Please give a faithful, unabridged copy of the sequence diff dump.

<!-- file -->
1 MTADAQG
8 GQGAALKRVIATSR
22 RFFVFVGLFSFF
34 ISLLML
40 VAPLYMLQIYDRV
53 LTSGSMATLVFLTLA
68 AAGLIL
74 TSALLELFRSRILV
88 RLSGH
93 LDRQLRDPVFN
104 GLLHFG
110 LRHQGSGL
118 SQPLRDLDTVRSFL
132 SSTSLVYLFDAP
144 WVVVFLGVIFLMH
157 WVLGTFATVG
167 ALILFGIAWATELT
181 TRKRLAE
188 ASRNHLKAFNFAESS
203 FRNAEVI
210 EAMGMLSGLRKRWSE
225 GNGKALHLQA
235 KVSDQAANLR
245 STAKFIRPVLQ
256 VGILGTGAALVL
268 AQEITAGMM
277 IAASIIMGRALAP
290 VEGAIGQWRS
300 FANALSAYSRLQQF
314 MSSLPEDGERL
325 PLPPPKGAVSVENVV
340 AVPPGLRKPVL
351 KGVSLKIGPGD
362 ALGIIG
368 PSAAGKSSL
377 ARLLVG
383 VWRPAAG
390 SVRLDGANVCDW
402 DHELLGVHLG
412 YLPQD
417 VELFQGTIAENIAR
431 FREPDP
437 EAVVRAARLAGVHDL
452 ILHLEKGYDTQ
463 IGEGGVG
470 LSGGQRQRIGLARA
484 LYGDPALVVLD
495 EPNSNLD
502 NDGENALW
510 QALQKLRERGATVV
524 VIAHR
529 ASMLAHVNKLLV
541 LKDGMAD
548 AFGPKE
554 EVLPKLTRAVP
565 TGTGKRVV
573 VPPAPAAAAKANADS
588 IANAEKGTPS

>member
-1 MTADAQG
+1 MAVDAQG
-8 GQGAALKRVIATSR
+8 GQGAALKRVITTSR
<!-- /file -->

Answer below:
1 MTADAQG
8 GQGAALKRVIATSR
22 RFFVFVGLFSFF
34 ISLLML
40 VAPLYMLQIYDRV
53 LTSGSMATLVFLTLA
68 AAGLIL
74 TSALLELFRSRILV
88 RLSGH
93 LDRQLRDPVFN
104 GLLHFG
110 LRHQGSGL
118 SQPLRDLDTVRSFL
132 SSTSLVYLFDAP
144 WVVVFLGVIFLMH
157 WVLGTFATVG
167 ALILFGIAWATELT
181 TRKRLAE
188 ASRNHLKAFNFAESS
203 FRNAEVI
210 EAMGMLSGLRKRWSE
225 GNGKALHLQA
235 KVSDQAANLR
245 STAKFIRPVLQ
256 VGILGTGAALVL
268 AQEITAGMM
277 IAASIIMGRALAP
290 VEGAIGQWRS
300 FANALSAYSRLQQF
314 MSSLPEDGERL
325 PLPPPKGAVSVENVV
340 AVPPGLRKPVL
351 KGVSLKIGPGD
362 ALGIIG
368 PSAAGKSSL
377 ARLLVG
383 VWRPAAG
390 SVRLDGANVCDW
402 DHELLGVHLG
412 YLPQD
417 VELFQGTIAENIAR
431 FREPDP
437 EAVVRAARLAGVHDL
452 ILHLEKGYDTQ
463 IGEGGVG
470 LSGGQRQRIGLARA
484 LYGDPALVVLD
495 EPNSNLD
502 NDGENALW
510 QALQKLRERGATVV
524 VIAHR
529 ASMLAHVNKLLV
541 LKDGMAD
548 AFGPKE
554 EVLPKLTRAVP
565 TGTGKRVV
573 VPPAPAAAAKANADS
588 IANAEKGTPS

>member
-1 MTADAQG
+1 MAVDAQG
-8 GQGAALKRVIATSR
+8 GQGAALKRVITTSR